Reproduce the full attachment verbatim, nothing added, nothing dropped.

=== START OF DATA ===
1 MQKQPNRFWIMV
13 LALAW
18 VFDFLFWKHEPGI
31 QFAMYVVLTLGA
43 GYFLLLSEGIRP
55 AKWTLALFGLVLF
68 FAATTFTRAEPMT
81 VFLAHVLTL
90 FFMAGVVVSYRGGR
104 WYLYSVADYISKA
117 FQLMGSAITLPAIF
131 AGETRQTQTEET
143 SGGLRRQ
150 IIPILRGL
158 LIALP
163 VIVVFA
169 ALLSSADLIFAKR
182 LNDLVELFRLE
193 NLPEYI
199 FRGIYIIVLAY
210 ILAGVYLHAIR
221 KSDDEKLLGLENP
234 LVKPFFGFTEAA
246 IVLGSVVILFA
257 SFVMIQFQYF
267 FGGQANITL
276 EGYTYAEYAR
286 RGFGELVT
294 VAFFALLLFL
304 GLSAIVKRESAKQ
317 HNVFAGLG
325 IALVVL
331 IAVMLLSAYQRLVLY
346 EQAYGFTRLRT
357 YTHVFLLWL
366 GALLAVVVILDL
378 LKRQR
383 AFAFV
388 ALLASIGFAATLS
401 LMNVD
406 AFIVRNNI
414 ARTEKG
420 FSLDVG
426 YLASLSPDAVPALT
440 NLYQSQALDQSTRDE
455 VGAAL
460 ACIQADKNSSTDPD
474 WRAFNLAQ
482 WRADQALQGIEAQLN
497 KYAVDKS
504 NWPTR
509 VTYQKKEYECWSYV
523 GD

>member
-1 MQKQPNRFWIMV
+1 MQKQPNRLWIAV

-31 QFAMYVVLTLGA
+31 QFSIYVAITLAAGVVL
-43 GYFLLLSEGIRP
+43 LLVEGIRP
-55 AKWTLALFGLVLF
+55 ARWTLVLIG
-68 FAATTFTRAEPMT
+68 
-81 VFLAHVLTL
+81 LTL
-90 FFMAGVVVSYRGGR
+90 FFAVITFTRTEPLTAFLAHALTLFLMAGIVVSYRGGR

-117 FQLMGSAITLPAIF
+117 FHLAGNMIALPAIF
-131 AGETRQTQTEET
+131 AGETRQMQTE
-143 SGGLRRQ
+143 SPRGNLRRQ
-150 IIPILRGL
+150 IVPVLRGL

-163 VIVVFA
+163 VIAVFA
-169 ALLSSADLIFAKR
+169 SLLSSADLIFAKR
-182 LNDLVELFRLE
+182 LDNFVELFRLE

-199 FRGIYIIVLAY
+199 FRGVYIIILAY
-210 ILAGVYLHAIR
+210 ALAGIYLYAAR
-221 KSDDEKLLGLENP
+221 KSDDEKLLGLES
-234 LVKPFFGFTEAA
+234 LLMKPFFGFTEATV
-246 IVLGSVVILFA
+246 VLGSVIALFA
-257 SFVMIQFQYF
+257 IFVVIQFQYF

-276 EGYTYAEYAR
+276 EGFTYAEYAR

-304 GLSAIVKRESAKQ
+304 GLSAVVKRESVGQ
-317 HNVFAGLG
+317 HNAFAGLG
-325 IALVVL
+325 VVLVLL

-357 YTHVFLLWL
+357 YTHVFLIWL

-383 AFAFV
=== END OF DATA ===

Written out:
1 MQKQPNRFWIMV
13 LALAW
18 VFDFLFWKHEPGI
31 QFAMYVVLTLGA
43 GYFLLLSEGIRP
55 AKWTLALFGLVLF
68 FAATTFTRAEPMT
81 VFLAHVLTL
90 FFMAGVVVSYRGGR
104 WYLYSVADYISKA
117 FQLMGSAITLPAIF
131 AGETRQTQTEET
143 SGGLRRQ
150 IIPILRGL
158 LIALP
163 VIVVFA
169 ALLSSADLIFAKR
182 LNDLVELFRLE
193 NLPEYI
199 FRGIYIIVLAY
210 ILAGVYLHAIR
221 KSDDEKLLGLENP
234 LVKPFFGFTEAA
246 IVLGSVVILFA
257 SFVMIQFQYF
267 FGGQANITL
276 EGYTYAEYAR
286 RGFGELVT
294 VAFFALLLFL
304 GLSAIVKRESAKQ
317 HNVFAGLG
325 IALVVL
331 IAVMLLSAYQRLVLY
346 EQAYGFTRLRT
357 YTHVFLLWL
366 GALLAVVVILDL
378 LKRQR
383 AFAFV
388 ALLASIGFAATLS
401 LMNVD
406 AFIVRNNI
414 ARTEKG
420 FSLDVG
426 YLASLSPDAVPALT
440 NLYQSQALDQSTRDE
455 VGAAL
460 ACIQADKNSSTDPD
474 WRAFNLAQ
482 WRADQALQGIEAQLN
497 KYAVDKS
504 NWPTR
509 VTYQKKEYECWSYV
523 GD

>member
-1 MQKQPNRFWIMV
+1 MQKQPNRLWIAV

-31 QFAMYVVLTLGA
+31 QFSIYVAITLAAGVVL
-43 GYFLLLSEGIRP
+43 LLVEGIRP
-55 AKWTLALFGLVLF
+55 ARWTLVLIG
-68 FAATTFTRAEPMT
+68 
-81 VFLAHVLTL
+81 LTL
-90 FFMAGVVVSYRGGR
+90 FFAVITFTRTEPLTAFLAHALTLFLMAGIVVSYRGGR

-117 FQLMGSAITLPAIF
+117 FHLAGNMIALPAIF
-131 AGETRQTQTEET
+131 AGETRQMQTE
-143 SGGLRRQ
+143 SPRGNLRRQ
-150 IIPILRGL
+150 IVPVLRGL

-163 VIVVFA
+163 VIAVFA
-169 ALLSSADLIFAKR
+169 SLLSSADLIFAKR
-182 LNDLVELFRLE
+182 LDNFVELFRLE

-199 FRGIYIIVLAY
+199 FRGVYIIILAY
-210 ILAGVYLHAIR
+210 ALAGIYLYAAR
-221 KSDDEKLLGLENP
+221 KSDDEKLLGLES
-234 LVKPFFGFTEAA
+234 LLMKPFFGFTEATV
-246 IVLGSVVILFA
+246 VLGSVIALFA
-257 SFVMIQFQYF
+257 IFVVIQFQYF

-276 EGYTYAEYAR
+276 EGFTYAEYAR

-304 GLSAIVKRESAKQ
+304 GLSAVVKRESVGQ
-317 HNVFAGLG
+317 HNAFAGLG
-325 IALVVL
+325 VVLVLL

-357 YTHVFLLWL
+357 YTHVFLIWL

-383 AFAFV